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Originally published September 25, 2012 at 4:41 PM | Page modified September 25, 2012 at 4:41 PM

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Editorial: Don’t forget KeyArena in Sodo deal

An optimistic Seattle City Council approved a revised agreement for a proposed Sodo arena, which shines a light on the future of KeyArena.

Seattle Times Editorial

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A quote from Seattle City Council President Sally Clark lays out what is ahead: “Today’s vote closes one phase of tasks and begins another, including work on how we plan for a bright future at Seattle Center.”

Nothing about the modified deal approved Monday with investor Chris Hansen to build a sports and entertainment arena is final until a full environmental review is completed — a review that looks at all the transportation issues that come with putting an arena near an industrial zone and the Port of Seattle; a review that will look at alternative sites for the 18,000-seat basketball and hockey arena.

Yet another quote puts the long-range optimism of the deal in another context:

“Hansen is clearly putting up the bulk of the money, and that almost never happens,” author and blogger Neil deMause noted. “If all that works, that’s fantastic. But I don’t know anyone other than Chris Hansen who thinks the math works out.”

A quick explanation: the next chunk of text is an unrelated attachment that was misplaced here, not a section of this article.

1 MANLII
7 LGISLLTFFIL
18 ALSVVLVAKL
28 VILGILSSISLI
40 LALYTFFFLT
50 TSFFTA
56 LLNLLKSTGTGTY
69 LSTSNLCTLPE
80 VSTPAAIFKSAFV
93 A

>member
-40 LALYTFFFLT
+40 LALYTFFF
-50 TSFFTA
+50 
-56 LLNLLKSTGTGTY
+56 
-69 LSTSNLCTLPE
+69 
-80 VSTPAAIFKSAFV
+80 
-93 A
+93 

The math seldom works out for public investment in these ventures. It all seems to end in a cloud of dust. Imploding the Kingdome and its virtually new roof comes to mind again. As do the fits with the future of KeyArena and its taxpayer-supported improvements before the NBA declared it not glitzy enough and the Sonics fled town.

KeyArena gets a medium hello in the deal with Hansen, but that hardly holds up. The $7 million in the agreement dwindles to $2 million for KeyArena improvements, because $5 million would exit the building with the Seattle Storm if the professional women’s basketball team finds a new home across town in Sodo.

KeyArena and the neighborhood economy it supports become an afterthought. That “bright future” council president Clark mentioned needs to be better defined.

Well, there is one idea. Another infusion of tax money, $20 million, according to a 2006 study, that could provide some options. So it goes.

The passions to return the NBA to the region run deep. The question to be answered by the environmental review is whether a core piece of the community’s economy, the Port of Seattle and related businesses, must be endangered to make it happen.

The flight from KeyArena does not sit well with those who see the abandonment of substantial public investment to enable the vision of private investors. Imagine how much less fuss there would be if they paid the bills.

This idea is a long ways from settled.

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